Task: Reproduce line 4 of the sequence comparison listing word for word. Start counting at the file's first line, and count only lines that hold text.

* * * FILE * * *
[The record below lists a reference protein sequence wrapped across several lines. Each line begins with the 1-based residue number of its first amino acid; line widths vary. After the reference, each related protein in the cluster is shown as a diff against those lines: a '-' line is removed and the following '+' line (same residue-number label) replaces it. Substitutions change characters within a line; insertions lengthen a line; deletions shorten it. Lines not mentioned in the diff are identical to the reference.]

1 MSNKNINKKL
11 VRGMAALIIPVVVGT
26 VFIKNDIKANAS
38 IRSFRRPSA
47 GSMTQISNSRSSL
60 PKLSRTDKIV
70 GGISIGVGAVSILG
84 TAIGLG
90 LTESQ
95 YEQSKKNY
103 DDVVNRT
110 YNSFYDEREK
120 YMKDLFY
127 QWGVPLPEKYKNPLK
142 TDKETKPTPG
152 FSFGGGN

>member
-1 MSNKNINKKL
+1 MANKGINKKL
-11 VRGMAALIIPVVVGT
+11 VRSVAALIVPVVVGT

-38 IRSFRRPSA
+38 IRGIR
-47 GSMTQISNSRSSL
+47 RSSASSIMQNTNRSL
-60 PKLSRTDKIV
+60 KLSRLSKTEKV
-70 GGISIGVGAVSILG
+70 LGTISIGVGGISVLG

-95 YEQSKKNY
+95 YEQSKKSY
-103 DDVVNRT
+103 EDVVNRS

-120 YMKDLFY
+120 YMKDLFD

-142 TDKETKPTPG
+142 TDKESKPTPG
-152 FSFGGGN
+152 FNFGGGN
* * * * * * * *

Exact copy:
26 VFIKNDIKANAS